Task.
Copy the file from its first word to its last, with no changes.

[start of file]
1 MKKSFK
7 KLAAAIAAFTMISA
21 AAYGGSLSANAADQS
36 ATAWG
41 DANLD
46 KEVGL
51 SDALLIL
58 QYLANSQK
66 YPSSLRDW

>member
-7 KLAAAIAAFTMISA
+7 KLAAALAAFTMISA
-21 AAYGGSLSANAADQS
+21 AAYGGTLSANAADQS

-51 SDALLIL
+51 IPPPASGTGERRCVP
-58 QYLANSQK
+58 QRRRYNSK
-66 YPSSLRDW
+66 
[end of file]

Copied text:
1 MKKSFK
7 KLAAAIAAFTMISA
21 AAYGGSLSANAADQS
36 ATAWG
41 DANLD
46 KEVGL
51 SDALLIL
58 QYLANSQK
66 YPSSLRDW

>member
-7 KLAAAIAAFTMISA
+7 KLAAALAAFTMISA
-21 AAYGGSLSANAADQS
+21 AAYGGTLSANAADQS

-51 SDALLIL
+51 IPPPASGTGERRCVP
-58 QYLANSQK
+58 QRRRYNSK
-66 YPSSLRDW
+66 